U.S. Navy Officially Releases Three Declassified Controversial UFO Videos

U.S. Navy Officially Releases Three Declassified Controversial UFO Videos

The U.S. Navy has officially releases declassified three now-infamous videos that pilots flying F/A-18 Hornets shot of unidentified flying objects, also referred to as unidentified aerial phenomena (UAP), on separate occasions in 2004 and 2015.

On Monday, the U.S. Department of Defense has authorized the release of three unclassified Navy videos, one taken in November 2004 and the other two in January 2015, which have been circulating in the public domain after unauthorized releases in 2007 and 2017.

The Pentagon announced the official release of the trio of videos, commonly known by their filenames “FLIR,” “GO FAST,” and “GIMBAL,” on Apr. 27, 2020. Naval Air Systems Command posted copies of all three online via their Freedom of Information Act (FOIA) document library. The first video, which first appeared online more than a decade ago, shows an object that has become colloquially referred to as the “Tic Tac.” By every indication, all three videos are identical to the ones that have been circulating widely online for years now.

The military officials said the U.S. Navy previously acknowledged that these videos circulating in the public domain were indeed Navy videos.

The full Pentagon statement is as follows:

“The Department of Defense has authorized the release of three unclassified Navy videos, one taken in November 2004 and the other two in January 2015, which have been circulating in the public domain after unauthorized releases in 2007 and 2017. The U.S. Navy previously acknowledged that these videos circulating in the public domain were indeed Navy videos. After a thorough review, the department has determined that the authorized release of these unclassified videos does not reveal any sensitive capabilities or systems, and does not impinge on any subsequent investigations of military air space incursions by unidentified aerial phenomena. DOD is releasing the videos in order to clear up any misconceptions by the public on whether or not the footage that has been circulating was real, or whether or not there is more to the videos. The aerial phenomena observed in the videos remain characterized as “unidentified.” The released videos can be found at the Naval Air Systems Command FOIA Reading Room: https://www.navair.navy.mil/foia/documents.”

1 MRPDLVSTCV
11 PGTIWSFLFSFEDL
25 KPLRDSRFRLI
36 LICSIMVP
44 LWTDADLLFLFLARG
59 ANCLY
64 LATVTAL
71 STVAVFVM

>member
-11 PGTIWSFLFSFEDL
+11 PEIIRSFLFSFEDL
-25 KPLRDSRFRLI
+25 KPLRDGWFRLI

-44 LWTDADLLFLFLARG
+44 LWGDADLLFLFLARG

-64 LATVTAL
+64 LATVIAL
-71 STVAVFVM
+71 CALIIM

In a statement Monday, the Pentagon said it is releasing the videos in order to clear up any misconceptions by the public on whether or not the footage that has been circulating was real, or whether or not there is more to the videos. The aerial phenomena observed in the videos remain characterized as “unidentified.”

CNN previously reported that the clips, released between December 2017 and March 2018 by To The Stars Academy of Arts & Sciences, appear to show fast-moving, oblong objects captured by advanced infrared sensors.

In footage from 2004, sensors lock on a target as it flies before it accelerates out of the left side of the frame, too quickly for the sensors to relocate it.

It seems very likely that the Navy’s official release of these videos, so many years after the fact, is likely to prompt renewed debate and more questions about the events they show and other U.S. military encounters with and activities related to unidentified aerial phenomena.

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2 comments

  1. Aw, that ain’t nothin’. Sonny’s salad bar guy saw a translucent blimp dropping photon orbs over Ft. Meyers back in ’95’ !

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